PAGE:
Employers will recall that California passed a law in October, 2019 (AB 51) that would limit the ability of employers to require mandatory arbitration of certain statutory employment claims as of January 1, 2020. Specifically, AB 51 provided that employers could no longer require, as a condition of employment, that a job applicant or employee arbitrate any alleged violation of the California Fair Employment and Housing Act or the California Labor Code. After AB 51 was passed, a coalition of business groups led by the U.S. Chamber of Commerce filed a lawsuit seeking to block AB 51 from taking effect.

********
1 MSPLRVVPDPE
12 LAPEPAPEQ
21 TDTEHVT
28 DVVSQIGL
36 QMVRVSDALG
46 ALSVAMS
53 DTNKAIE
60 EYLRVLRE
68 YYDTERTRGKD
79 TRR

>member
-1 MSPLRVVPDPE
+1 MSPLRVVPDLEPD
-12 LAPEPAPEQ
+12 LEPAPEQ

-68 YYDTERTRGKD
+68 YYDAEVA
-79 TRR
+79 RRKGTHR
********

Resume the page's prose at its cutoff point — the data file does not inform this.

On December 30, 2019, Judge Kimberly Mueller of the Eastern District of California granted a temporary restraining order in response to that lawsuit, which effectively blocks AB 51 from going into effect until the Court holds a preliminary injunction hearing on January 10, 2020. At the January 10 hearing, the Court will decide whether to grant a preliminary injunction that would block implementation of AB 51 until the case is fully resolved. As a result of the Court’s temporary restraining order, at least as of right now, it still is lawful to continue requiring employees to sign arbitration agreements. But please be aware that the lawsuit challenging AB 51 is moving quickly so employers with California employees should continue to monitor this lawsuit.